After a monthlong trial, a federal jury has found six former Philadelphia narcotics squad officers not guilty of more than 20 charges, rejecting claims that the officers stole hundreds of thousands of dollars from drug dealers.
After the jury foreman read out “not guilty” for all 26 charges against the six cops, the courtroom erupted in cheers, with attorneys and family members embracing and shedding tears of joy.
Defense attorney Jack McMahon said using drug dealers as main witnesses, as the prosecution did, was a bad move.
“Drug dealers are inherently not truthful people. They’re schemers. And they’re good at hiding the truth,” he said.
The other defense attorneys echoed MaMahon’s sentiment.
“These men should have never been charged in the first place,” said defense attorney Greg Pagano. “It’s shocking the government would even bring a case like this.”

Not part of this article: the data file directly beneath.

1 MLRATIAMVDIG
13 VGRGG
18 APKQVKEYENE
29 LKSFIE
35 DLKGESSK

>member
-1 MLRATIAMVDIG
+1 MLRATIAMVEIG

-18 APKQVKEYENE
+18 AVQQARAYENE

The federal indictment against the cops accused them of planting drug evidence to force convictions. As a result of the charges, a state judge reversed more than 50 convictions that arose form the work of disgraced former Officer Jeffrey Walker, who became a key witness for the government when he testified against his former colleagues.
In a statement, the U.S. Attorney’s Office says it is disappointed but respects the jury’s decision. It notes that Philadelphia’s federal prosecutors won’t be deterred from going after police corruption in the future.
The defendants cleared of charges include Thomas Liciardello, Brian Reynolds, Perry Betts, Michael Spicer, Linwood Norman and John Speiser.
After the verdict, Speiser described the trial as “pure hell,” saying the prosecutors case was based on lies.
“I was scared to death at first because I didn’t know what the jury would decide,” Speiser said. “People asked several times ‘do you believe in the system? Does the system work?’ The system does not work. The 12 jurors, that’s what worked.”
Michael Diamondstein, who, during dramatic closing arguments, described the charges against the cops as “unconscionable,” went a step further outside of the courtroom on Thursday.
“The things that were said about these honorable men and police officers over the last eight to ten months were ridiculous,” said defense attorney Michael Diamondstein. “A lot of people in this city own these heroes an apology.”